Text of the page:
Regarding this topic, it seems that there is a spectrum upon which most opinions lie.  On one end of the spectrum is a very superficial unity.  Christians will be unified if they can just forget all about current denominations, ignore doctrinal differences, and sit around a campfire singing Kumbaya
(Side Note: Why do people that are getting along always have to sing Kumbaya? It's a terrible song. Can't we find a better song to sing together, like, oh, something by Taylor Swift? It could be very edifying if we were to encourage our brothers and sisters to shake it off.  The dust from their feet, that is.)

This sort of superficial "unity" fails to take two important things into account.  First, it fails to take into account that some theological differences are extremely important and have a significant potential to affect the life and health of the Church (of course, determining which doctrines fall in this category is a hard thing to do and something many disagree on).  Second, it fails to take into account Church history.  Over 500 years [4] of historical wounds have taken their toll on the Church. There have been wars, murders, massacres, slander and vitriol thrown around, and many more events that have left quite a bit more than a bad taste in many peoples' mouths.  To tell these different traditions to simply forget their differences and get along would be like telling a husband and wife who had separated because of serious issues (physical or verbal abuse, infidelity, etc) to reunite and live together like none of those issues had happened.  It's not realistic, and it's certainly not healthy.  If a husband and wife were to attempt to reunite under such circumstances, it would likely require years of counseling, if not much more extreme measures.  If we are to attempt to reunite different traditions in the Church, we must be prepared for a long hard road ahead.

On the other end of the spectrum are those who think that Church unity can only happen when every theological detail is reconciled. Of course, this is usually coupled with a belief that these Christians are the correct ones and Church unity will be achieved when everyone else believes exactly as they do.  Likewise, I think that this is unrealistic.  What two Christians (even in the same church) agree on everything?  Obviously agreement on absolutely everything is probably more extreme than most Christians consider necessary, but there are definitely many who come close.  It seems that these are the same Christians who cannot distinguish a difference in the priority of doctrine.[5]  All doctrines are equally important to them, and a difference of opinion on any of them is grounds for splitting and forming a new church (or perhaps excommunicating a minority from within a church).  Along with being unrealistic, this attitude is borderline sinful.  What other than pride would motivate a Christian to think that he or she has everything, even the most minor details, exactly correct?  This seems to be what Paul was rebuking the Corinthian church for in his epistle.  They were dividing on the minutia.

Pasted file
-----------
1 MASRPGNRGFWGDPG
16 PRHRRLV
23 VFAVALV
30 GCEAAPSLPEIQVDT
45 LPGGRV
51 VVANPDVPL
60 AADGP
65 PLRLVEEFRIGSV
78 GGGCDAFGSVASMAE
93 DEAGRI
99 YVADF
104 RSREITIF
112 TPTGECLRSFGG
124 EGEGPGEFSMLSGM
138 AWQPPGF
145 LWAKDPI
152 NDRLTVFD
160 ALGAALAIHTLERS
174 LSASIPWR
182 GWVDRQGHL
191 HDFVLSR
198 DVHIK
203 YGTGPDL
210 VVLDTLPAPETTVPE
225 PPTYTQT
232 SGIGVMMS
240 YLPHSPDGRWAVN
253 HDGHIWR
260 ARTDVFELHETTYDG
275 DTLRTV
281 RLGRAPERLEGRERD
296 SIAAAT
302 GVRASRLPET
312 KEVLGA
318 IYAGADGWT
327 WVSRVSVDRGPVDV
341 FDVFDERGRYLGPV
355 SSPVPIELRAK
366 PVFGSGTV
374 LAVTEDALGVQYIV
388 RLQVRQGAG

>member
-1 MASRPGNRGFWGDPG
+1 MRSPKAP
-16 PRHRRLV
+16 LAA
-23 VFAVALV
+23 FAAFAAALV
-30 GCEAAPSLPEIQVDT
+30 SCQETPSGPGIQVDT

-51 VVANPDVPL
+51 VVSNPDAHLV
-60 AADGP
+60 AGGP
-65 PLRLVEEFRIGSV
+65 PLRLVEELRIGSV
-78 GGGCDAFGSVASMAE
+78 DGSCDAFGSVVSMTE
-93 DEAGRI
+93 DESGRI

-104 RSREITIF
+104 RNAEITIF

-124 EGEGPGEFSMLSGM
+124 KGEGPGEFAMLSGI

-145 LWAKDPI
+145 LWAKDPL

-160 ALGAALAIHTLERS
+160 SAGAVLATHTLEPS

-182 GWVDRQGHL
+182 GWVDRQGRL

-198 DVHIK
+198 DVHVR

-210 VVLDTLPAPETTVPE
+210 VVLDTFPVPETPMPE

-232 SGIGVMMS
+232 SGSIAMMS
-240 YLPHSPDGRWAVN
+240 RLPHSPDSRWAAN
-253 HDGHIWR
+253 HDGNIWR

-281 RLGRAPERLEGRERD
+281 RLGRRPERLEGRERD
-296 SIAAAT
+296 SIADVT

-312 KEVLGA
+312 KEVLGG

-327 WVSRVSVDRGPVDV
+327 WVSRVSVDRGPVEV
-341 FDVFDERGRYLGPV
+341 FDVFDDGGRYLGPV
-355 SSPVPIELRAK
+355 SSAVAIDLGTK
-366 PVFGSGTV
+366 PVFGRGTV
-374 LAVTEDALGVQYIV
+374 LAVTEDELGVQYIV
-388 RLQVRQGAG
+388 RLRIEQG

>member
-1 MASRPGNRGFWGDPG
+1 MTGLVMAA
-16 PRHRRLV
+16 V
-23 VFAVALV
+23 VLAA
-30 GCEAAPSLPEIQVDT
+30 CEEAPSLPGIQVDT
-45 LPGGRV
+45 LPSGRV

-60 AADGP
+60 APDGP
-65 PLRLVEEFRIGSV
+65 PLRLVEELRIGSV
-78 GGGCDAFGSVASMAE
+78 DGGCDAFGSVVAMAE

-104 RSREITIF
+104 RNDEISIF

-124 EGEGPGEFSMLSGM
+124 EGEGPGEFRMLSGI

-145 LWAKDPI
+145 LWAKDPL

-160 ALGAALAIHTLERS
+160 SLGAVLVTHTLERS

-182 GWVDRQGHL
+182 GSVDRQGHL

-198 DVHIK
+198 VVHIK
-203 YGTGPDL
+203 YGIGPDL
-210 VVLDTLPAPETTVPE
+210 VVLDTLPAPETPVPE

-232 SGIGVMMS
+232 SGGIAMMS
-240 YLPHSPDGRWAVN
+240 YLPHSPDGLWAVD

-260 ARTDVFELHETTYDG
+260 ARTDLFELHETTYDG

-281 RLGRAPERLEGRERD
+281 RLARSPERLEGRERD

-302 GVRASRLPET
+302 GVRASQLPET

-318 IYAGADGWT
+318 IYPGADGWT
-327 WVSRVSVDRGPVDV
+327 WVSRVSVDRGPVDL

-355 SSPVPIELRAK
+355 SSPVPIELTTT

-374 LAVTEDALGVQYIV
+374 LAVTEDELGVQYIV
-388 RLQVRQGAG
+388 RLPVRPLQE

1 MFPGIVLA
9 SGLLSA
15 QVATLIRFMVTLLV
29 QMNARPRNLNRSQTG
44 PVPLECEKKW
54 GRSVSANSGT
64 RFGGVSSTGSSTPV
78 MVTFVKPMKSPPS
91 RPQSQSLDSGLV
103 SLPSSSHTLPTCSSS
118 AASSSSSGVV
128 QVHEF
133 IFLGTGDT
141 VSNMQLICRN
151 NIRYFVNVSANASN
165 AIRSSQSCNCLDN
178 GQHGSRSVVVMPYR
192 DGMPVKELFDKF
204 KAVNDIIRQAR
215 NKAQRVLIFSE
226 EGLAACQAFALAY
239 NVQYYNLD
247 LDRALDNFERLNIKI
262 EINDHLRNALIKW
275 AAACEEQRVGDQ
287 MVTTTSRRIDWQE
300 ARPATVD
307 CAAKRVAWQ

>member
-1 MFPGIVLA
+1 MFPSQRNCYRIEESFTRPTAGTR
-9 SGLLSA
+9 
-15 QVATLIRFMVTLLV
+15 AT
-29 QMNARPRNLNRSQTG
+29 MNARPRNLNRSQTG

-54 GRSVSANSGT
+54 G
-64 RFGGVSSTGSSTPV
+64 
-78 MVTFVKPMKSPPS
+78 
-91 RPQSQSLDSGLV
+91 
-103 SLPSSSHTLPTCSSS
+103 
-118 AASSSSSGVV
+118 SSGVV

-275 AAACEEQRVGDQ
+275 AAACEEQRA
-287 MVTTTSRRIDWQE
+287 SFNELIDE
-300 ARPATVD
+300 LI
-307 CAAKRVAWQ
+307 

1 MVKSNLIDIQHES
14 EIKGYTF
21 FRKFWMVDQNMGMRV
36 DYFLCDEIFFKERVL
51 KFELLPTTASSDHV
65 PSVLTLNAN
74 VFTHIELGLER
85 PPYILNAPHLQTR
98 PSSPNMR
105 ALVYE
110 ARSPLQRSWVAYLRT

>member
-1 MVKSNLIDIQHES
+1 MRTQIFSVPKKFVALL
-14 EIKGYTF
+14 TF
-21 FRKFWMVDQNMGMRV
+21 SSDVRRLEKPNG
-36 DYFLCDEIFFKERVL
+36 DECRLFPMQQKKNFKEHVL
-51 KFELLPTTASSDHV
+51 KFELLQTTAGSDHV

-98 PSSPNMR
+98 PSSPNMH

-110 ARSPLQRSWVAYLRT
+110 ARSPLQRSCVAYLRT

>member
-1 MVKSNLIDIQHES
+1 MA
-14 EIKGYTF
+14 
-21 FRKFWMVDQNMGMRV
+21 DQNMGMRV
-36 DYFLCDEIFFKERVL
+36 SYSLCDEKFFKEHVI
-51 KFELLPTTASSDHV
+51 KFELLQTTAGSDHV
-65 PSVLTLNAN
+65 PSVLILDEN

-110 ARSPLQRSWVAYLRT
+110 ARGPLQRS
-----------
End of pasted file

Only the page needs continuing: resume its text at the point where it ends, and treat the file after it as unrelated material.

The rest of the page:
Summary Thus Far

Christians should care about Church unity because Jesus and Paul cared about Church unity. One of the reasons for desiring Church unity is that a unified Church is a better witness to the world than a fragmented one.  Once we accept this as a starting point, we are left asking what exactly Church unity looks like. I maintain that it is not a superficial assent to ignore all our differences and simply say we are united. On the other hand, Church unity will not come about through agreement on every minor theological detail. It will be somewhere in between these two extremes. Exactly where it lies in this spectrum will be discussed in my next post, as well as a brief overview of what strides are currently being made (and have been made) toward this end.

1. John 17:20-23 (NET)
2. 1 Corinthians 1:10-17 (NET)
3. I can see how some people, perhaps those who consider themselves Reformed, might happily accept this interpretation, vacuous as it seems at face value.  Jesus' words could be taken as an appeal to the Father to give to him those who the Father has already chosen.  In that sense, while future believers are already chosen by the Father, they have not yet been given to the Son (they do not yet consciously believe).  So Jesus could be seen as praying that this aspect of the Father's will be fulfilled.  While there are other verses that could lend credence to this concept, this seems like an unnecessary assumption to bring to this particular verse.  We would have no reason to come to this conclusion, unless we come to the text with an a priori assumption that the Church is currently unified in the sense that Jesus meant.  And if Paul and Jesus mean the same thing by unity in those verses that I referenced, unity cannot possibly be meant in this minimalist way.  This is because Paul's rebuke to the Corinthian believers takes place years after Jesus' prayer, years after his death and resurrection, and years after the Church is established at Pentacost!
4. We could go back much further if we include the schism between the Eastern and Western churches in the eleventh century AD.  I think this is an important and relevant event, even though many tend to think of this issue solely as one between Protestants and Catholics.
5.  Daniel Wallace has written a very good article about the doctrine of inerrancy which adequately discusses the need for a priority of doctrines: